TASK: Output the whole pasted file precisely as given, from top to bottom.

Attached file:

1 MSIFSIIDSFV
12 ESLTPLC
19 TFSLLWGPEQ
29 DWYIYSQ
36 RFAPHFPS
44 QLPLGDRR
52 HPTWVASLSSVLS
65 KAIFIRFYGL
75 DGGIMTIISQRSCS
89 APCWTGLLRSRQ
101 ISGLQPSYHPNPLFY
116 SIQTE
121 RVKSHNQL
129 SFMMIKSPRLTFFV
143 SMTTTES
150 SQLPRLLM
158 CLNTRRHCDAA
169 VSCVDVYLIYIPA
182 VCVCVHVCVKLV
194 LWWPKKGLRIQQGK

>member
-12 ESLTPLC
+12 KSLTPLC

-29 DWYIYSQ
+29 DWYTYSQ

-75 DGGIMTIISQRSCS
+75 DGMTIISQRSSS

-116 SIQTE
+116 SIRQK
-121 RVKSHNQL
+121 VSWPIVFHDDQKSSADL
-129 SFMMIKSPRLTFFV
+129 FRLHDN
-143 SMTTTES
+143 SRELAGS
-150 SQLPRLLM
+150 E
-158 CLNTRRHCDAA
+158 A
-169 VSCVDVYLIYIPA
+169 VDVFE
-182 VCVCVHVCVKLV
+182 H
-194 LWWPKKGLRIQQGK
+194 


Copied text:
1 MSIFSIIDSFV
12 ESLTPLC
19 TFSLLWGPEQ
29 DWYIYSQ
36 RFAPHFPS
44 QLPLGDRR
52 HPTWVASLSSVLS
65 KAIFIRFYGL
75 DGGIMTIISQRSCS
89 APCWTGLLRSRQ
101 ISGLQPSYHPNPLFY
116 SIQTE
121 RVKSHNQL
129 SFMMIKSPRLTFFV
143 SMTTTES
150 SQLPRLLM
158 CLNTRRHCDAA
169 VSCVDVYLIYIPA
182 VCVCVHVCVKLV
194 LWWPKKGLRIQQGK

>member
-12 ESLTPLC
+12 KSLTPLC

-29 DWYIYSQ
+29 DWYTYSQ

-75 DGGIMTIISQRSCS
+75 DGMTIISQRSSS

-116 SIQTE
+116 SIRQK
-121 RVKSHNQL
+121 VSWPIVFHDDQKSSADL
-129 SFMMIKSPRLTFFV
+129 FRLHDN
-143 SMTTTES
+143 SRELAGS
-150 SQLPRLLM
+150 E
-158 CLNTRRHCDAA
+158 A
-169 VSCVDVYLIYIPA
+169 VDVFE
-182 VCVCVHVCVKLV
+182 H
-194 LWWPKKGLRIQQGK
+194 